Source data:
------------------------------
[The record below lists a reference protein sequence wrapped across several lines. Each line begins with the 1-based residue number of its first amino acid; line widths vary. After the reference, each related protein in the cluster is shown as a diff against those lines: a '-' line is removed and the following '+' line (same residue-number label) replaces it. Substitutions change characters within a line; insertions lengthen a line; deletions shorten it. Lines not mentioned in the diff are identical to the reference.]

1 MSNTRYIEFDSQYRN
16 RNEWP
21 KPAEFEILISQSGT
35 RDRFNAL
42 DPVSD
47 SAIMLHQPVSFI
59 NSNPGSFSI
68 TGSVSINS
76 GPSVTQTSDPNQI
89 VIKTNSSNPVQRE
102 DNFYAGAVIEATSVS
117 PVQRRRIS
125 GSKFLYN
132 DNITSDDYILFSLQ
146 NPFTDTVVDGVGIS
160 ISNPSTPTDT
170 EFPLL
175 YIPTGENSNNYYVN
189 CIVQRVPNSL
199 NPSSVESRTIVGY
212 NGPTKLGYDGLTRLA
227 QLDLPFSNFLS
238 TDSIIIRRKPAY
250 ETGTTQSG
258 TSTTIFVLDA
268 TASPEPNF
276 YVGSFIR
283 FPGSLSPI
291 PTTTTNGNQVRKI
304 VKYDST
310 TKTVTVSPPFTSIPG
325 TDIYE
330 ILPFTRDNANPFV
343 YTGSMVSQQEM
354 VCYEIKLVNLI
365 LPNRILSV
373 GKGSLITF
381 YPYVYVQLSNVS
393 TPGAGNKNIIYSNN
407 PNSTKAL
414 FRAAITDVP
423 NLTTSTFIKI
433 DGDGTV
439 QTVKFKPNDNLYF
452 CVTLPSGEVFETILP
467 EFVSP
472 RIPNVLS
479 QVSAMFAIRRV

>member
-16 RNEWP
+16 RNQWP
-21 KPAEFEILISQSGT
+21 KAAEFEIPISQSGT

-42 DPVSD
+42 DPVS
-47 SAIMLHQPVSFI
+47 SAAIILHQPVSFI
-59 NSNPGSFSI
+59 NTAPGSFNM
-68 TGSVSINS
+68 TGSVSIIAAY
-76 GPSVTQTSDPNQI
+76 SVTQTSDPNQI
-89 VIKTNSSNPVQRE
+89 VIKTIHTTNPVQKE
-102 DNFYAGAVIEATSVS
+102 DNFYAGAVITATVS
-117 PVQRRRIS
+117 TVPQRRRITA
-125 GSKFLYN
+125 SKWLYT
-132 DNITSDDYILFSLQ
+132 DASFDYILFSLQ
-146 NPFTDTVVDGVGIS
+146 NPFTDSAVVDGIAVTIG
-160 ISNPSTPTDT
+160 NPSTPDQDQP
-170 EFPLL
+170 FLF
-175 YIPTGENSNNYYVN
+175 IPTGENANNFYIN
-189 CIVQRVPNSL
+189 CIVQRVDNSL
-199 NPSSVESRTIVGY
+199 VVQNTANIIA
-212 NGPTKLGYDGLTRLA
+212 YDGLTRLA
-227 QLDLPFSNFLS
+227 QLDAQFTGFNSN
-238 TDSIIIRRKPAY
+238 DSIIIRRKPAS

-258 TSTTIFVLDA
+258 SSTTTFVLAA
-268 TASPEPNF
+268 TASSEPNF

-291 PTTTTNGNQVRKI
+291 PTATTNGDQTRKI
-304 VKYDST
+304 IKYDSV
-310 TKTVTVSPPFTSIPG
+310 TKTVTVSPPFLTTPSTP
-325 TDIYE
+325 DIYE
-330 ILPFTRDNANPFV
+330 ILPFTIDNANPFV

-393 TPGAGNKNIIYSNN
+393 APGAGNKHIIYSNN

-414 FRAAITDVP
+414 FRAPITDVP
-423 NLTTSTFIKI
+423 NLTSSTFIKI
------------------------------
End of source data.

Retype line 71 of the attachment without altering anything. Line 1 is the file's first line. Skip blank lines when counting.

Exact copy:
-125 GSKFLYN